Oct. 31, 2013 7:20am Sharona Schwartz

Archaeologists excavating under a parking lot in Jerusalem have discovered a 1,700-year-old curse inscribed on a lead tablet most likely written by a professional sorcerer or wizard casting a spell, the Israel Antiquities Authority announced.
Researchers discovered the tablet inside the room of “an enormous” Roman-era mansion from the 3rd century A.D. being excavated over the past few years.
This lead tablet was inscribed with a curse likely written by a professional sorcerer, the Israel Antiquities Authority says (Photo: Clara Amit, courtesy of the Israel Antiquities Authority)

The excavation is underway in the “City of David,” the oldest settled area of Jerusalem, inhabited for 6,000 years which is also the neighborhood where King David built his palace.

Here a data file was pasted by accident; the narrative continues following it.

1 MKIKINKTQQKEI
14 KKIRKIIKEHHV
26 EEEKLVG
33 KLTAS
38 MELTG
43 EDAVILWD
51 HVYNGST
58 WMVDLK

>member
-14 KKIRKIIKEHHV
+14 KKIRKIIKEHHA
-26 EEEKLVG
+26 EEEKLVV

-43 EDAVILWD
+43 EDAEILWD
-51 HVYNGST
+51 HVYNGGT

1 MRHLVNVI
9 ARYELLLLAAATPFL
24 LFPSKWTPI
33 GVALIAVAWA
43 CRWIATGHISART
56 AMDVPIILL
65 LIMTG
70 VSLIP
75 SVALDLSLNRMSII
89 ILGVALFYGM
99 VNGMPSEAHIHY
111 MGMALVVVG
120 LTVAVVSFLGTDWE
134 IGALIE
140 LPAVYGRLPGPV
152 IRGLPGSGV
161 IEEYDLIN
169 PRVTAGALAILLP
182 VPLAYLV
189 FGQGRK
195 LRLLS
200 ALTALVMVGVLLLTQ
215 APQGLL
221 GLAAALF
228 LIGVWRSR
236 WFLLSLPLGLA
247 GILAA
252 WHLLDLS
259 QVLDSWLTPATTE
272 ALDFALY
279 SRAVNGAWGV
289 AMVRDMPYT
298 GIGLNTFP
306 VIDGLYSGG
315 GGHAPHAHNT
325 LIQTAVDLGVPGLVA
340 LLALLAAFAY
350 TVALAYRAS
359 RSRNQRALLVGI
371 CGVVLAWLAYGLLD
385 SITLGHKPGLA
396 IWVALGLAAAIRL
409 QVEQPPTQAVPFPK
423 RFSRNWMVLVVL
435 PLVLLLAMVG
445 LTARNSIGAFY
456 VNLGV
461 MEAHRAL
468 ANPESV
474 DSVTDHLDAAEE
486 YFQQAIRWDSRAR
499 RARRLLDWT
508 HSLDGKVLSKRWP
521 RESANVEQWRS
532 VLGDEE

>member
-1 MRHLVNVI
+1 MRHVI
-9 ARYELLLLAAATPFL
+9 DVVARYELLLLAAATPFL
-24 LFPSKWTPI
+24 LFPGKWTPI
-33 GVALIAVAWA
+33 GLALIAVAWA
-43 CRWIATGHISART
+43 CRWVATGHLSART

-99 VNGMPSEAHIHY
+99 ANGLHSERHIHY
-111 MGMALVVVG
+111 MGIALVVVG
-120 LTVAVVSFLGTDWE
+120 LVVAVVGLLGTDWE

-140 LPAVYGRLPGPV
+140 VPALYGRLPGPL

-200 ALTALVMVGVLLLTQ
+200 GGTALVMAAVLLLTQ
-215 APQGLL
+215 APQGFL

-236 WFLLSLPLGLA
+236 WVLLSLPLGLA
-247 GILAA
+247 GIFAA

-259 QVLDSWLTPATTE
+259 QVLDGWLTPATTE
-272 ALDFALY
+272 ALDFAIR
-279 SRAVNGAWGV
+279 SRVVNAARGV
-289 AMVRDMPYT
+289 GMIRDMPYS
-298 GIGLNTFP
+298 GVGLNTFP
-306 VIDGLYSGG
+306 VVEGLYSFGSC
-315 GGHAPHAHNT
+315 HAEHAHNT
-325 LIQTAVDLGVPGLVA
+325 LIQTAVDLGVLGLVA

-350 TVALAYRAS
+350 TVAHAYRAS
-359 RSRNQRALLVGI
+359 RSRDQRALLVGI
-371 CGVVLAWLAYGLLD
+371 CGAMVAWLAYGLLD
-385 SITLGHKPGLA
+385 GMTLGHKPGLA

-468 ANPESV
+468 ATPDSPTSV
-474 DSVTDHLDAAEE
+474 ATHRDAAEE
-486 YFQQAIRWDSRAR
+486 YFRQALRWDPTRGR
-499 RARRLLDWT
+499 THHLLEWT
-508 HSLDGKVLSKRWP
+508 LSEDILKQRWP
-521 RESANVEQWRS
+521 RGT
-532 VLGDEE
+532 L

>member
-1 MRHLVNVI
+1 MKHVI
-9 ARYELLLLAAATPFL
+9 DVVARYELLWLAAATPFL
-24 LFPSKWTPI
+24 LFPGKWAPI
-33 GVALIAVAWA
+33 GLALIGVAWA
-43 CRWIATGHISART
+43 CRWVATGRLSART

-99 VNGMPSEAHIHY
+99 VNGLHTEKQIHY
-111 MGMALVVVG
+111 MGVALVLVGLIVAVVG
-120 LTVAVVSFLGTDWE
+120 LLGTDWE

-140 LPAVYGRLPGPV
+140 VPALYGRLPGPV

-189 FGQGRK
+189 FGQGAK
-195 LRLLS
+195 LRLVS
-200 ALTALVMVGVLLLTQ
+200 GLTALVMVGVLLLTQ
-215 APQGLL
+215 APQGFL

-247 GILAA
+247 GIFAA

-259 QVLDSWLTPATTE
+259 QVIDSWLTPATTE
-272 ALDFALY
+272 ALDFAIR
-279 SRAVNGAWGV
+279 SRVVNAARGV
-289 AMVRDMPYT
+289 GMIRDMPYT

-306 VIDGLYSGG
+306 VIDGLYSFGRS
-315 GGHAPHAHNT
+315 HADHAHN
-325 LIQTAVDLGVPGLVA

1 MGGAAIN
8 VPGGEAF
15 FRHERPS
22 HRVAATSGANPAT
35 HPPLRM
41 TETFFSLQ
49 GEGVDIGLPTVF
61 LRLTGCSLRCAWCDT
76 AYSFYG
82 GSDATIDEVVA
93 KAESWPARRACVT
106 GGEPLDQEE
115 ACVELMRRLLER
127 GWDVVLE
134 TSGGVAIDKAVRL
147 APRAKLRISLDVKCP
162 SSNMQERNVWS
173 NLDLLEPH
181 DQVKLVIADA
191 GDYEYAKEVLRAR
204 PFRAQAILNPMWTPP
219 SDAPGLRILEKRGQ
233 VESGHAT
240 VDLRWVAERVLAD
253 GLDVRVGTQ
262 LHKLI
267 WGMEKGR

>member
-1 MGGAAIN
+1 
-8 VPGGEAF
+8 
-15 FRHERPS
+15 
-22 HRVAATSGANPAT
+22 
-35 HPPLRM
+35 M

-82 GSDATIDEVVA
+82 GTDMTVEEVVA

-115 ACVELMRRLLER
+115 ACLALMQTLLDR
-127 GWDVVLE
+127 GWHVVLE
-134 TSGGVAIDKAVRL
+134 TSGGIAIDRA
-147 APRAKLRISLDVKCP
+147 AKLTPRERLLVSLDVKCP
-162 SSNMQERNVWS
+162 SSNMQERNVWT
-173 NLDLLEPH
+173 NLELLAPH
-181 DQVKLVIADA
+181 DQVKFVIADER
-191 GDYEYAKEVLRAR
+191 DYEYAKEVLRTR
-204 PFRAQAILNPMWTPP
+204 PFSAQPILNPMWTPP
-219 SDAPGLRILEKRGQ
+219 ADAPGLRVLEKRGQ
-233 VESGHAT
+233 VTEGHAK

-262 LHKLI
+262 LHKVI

“I strike and strike down and nail down the tongue, the eyes, the wrath, the ire, the anger, the procrastination, the opposition of Iennys” is one quote that was found on the “curse tablet” written by an ancient inhabitant named “Kyrilla,” according to Dr. Robert Daniel of the University of Cologne in Germany who deciphered the text.
Daniel noted that the curse aimed at a man named Iennys was written in cursive by a professional sorcerer hired by a woman named Kyrilla.
Researchers posit that the two were likely engaged in a legal dispute. “To this end she calls upon the help of the gods of the underworld, among them Pluto, Hermes Persephone, and even the Mesopotamian goddess Ereshkigal is asked to assist,” explains the Israel Antiquities Authority.
Not many people were strong enough to carry around a notepad then, kind of like the Windows 95 laptops.